return [rows, columns, squares].every(set => set.every(isArrayValid));

However...

Don't create data before you need it,

You create and hold the columns and square before you check rows, they may not be needed as rows may find an invalid game.

Nor do you need to keep each column and square. Check them as you create them, no point creating 9 columns if the first of them is invalid. Same with the squares

I also changed the name of isArrayValid to isInvalid to avoid having to use ! each time the set is tested

function isValidSudoku(sudoku: sudoku): boolean {
    if (sudoku.some(isInvalid)) { return false }

    for (let r = 0; r < 9; r++) {
        const column = [];
        for (let c = 0; c < 9; c++) { column.push(sudoku[c][r]) }
        if (isInvalid(column)) { return false }

    }
    const squareAnchors = [[0, 0], [3, 0], [6, 0], [0, 3], [3, 3], [6, 3], [0, 6], [3, 6], [6, 6]];

    for (const [x, y] of squareAnchors) {
        const square = [];
        for (let ix = 0; ix < 3; ix++) {
            const row = sudoku[x + ix];
            for (let iy = 0; iy < 3; iy++) { square.push(row[y + iy]) }
        }
        if (isInvalid(square)) { return false }
    }
    return true;
}
function isInvalid(set: row): boolean {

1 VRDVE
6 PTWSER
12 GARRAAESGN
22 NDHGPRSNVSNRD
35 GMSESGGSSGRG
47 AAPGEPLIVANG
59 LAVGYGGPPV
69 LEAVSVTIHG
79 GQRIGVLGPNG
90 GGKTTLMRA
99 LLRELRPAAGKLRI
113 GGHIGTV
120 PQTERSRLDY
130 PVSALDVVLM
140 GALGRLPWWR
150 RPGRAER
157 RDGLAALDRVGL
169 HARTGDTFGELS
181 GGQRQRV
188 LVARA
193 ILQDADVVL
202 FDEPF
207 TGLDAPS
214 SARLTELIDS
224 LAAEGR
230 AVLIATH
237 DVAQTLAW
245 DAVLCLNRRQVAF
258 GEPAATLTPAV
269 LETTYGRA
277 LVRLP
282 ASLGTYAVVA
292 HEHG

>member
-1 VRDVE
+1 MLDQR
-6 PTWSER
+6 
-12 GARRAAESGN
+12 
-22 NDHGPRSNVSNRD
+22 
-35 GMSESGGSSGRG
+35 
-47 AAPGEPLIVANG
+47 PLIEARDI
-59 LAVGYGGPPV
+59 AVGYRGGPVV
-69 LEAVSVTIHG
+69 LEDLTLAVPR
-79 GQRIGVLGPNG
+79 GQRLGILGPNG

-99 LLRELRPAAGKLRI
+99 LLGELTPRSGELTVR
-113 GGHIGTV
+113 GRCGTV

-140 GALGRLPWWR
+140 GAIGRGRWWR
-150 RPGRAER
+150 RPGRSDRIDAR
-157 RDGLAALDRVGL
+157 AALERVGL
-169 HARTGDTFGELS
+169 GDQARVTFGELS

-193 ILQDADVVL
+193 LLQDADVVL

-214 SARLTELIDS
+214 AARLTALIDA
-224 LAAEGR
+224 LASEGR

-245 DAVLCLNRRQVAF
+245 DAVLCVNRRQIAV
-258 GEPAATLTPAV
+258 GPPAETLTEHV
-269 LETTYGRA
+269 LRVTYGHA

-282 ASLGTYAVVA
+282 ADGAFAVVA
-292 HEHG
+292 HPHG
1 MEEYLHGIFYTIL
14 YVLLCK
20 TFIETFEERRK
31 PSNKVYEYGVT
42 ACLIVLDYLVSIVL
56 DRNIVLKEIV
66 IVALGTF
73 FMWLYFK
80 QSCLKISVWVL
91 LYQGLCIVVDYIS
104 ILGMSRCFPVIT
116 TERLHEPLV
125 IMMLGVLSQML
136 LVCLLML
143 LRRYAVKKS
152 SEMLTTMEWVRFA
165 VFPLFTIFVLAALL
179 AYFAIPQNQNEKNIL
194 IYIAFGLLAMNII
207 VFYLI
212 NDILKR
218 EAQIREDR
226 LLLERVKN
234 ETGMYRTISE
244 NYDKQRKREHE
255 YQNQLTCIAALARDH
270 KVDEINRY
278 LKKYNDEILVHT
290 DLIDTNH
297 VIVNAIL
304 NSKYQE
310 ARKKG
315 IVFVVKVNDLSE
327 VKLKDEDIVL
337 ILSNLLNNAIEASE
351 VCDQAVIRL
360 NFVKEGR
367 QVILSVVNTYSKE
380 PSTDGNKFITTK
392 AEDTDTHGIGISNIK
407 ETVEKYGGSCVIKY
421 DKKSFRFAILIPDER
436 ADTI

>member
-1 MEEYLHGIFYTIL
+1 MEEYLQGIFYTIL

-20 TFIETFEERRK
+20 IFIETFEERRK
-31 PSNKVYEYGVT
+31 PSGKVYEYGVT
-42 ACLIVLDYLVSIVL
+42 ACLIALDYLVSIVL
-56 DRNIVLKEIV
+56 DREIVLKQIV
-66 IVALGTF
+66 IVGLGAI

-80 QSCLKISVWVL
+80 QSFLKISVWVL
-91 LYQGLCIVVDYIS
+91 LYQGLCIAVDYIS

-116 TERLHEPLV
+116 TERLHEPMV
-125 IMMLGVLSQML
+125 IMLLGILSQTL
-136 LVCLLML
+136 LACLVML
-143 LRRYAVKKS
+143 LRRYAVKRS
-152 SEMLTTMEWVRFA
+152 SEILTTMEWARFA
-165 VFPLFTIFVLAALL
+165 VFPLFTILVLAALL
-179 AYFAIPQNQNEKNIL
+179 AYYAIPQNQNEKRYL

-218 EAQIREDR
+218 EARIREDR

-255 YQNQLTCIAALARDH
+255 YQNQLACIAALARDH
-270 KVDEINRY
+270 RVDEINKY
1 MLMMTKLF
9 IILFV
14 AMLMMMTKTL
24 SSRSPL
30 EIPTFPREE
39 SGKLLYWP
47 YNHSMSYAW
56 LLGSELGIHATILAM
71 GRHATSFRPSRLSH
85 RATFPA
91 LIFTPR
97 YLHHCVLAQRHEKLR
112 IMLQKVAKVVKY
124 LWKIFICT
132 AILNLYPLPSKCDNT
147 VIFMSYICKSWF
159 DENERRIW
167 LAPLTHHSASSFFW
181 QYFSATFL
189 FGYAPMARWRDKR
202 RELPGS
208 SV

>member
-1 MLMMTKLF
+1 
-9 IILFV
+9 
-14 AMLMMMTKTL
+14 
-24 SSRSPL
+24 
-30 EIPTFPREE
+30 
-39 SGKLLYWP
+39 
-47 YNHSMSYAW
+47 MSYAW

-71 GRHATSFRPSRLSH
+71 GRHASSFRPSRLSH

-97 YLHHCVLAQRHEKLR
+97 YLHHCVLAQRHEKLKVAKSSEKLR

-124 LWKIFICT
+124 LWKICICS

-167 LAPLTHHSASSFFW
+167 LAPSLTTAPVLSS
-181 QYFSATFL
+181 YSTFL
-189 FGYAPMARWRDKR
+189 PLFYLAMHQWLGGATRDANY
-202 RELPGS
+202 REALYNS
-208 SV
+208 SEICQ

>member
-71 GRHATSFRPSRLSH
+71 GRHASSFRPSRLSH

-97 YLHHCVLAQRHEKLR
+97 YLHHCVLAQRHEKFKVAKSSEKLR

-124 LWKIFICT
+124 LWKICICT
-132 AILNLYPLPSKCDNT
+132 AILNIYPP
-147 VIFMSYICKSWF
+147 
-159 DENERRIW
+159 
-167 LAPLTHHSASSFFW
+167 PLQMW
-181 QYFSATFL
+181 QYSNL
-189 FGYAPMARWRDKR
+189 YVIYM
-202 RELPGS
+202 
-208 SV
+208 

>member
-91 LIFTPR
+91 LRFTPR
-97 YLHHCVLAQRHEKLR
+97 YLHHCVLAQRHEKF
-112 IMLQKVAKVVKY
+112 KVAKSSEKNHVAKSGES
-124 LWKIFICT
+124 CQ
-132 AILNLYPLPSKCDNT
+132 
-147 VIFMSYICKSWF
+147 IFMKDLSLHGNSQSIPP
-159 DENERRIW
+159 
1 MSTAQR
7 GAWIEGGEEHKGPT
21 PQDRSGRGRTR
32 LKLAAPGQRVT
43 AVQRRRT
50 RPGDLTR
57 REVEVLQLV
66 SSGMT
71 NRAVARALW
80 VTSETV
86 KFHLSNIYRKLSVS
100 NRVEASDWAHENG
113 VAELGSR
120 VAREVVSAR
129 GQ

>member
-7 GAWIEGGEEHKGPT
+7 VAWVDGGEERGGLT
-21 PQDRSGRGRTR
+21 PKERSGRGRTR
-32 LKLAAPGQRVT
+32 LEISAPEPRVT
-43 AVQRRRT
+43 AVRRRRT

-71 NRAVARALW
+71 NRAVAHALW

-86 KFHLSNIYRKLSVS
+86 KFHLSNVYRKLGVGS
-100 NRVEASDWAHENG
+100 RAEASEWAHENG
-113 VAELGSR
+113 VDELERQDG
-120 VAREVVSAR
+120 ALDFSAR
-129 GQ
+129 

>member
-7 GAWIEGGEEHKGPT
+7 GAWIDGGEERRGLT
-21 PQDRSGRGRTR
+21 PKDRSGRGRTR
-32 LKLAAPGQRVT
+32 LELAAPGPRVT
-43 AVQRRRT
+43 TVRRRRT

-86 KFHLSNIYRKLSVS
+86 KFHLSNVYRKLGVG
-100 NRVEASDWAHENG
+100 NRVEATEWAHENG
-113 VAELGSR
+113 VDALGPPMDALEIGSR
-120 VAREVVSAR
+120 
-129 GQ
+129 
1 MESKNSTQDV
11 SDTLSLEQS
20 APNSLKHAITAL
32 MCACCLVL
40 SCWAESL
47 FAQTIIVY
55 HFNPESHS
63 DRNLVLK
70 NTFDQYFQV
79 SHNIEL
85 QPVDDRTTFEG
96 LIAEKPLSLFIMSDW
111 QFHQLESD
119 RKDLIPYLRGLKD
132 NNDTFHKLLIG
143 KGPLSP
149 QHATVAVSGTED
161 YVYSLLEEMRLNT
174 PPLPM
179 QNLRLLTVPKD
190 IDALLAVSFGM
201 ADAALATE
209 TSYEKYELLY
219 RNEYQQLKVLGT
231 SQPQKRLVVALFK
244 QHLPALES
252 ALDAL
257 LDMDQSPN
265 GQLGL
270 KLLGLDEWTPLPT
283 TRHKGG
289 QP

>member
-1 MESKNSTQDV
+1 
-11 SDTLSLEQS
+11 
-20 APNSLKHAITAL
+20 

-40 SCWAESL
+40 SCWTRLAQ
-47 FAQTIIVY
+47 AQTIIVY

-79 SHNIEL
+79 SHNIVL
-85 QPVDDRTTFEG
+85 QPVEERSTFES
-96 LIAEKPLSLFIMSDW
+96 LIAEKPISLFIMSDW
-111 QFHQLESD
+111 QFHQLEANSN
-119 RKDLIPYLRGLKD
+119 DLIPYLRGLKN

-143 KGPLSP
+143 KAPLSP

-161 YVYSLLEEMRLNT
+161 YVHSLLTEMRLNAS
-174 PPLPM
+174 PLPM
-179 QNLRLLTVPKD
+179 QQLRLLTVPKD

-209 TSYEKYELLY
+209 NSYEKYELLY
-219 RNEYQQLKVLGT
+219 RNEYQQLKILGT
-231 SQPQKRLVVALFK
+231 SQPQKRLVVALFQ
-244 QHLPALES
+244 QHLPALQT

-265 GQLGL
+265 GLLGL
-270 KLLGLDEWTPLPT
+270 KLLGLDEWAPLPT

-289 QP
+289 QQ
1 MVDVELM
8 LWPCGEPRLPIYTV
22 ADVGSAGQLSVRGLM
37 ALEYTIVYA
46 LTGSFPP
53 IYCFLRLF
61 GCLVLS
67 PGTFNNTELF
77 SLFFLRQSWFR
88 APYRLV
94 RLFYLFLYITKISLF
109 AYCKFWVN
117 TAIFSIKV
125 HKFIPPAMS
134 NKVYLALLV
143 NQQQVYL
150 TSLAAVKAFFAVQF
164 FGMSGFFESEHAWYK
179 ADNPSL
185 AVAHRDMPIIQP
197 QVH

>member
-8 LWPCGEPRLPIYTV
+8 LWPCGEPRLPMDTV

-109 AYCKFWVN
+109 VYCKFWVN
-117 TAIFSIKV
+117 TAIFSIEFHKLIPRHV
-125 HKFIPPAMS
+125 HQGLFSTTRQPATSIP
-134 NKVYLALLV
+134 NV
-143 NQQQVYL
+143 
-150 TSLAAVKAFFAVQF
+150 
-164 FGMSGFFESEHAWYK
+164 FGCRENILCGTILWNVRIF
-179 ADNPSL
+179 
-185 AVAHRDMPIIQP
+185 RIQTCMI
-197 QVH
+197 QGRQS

const mustInclude = [0, 1, 2, 3, 4, 5, 6, 7, 8, 9]; // except for 0

    for (const val of set) {
        if (!mustInclude[val]) { return true }
        mustInclude[val] = 0; // mark the position as found
    }
    return false;    
}   

There are many other things that could be done to improve the code like

  • Checking each value as you create the column and square arrays.
  • Using a bitfield rather than an array to mark of included values.
  • Have the input array as a single dimension (flat) so you don`t have to do all the double indexing and nested loops.

But you would only do that if you had millions of games to check and needed every ounce of performance. The further optimizations are only going to give you a few percentage point improvement.

\$\endgroup\$

Your Answer

By clicking “Post Your Answer”, you agree to our terms of service, privacy policy and cookie policy

Not the answer you're looking for? Browse other questions tagged or ask your own question.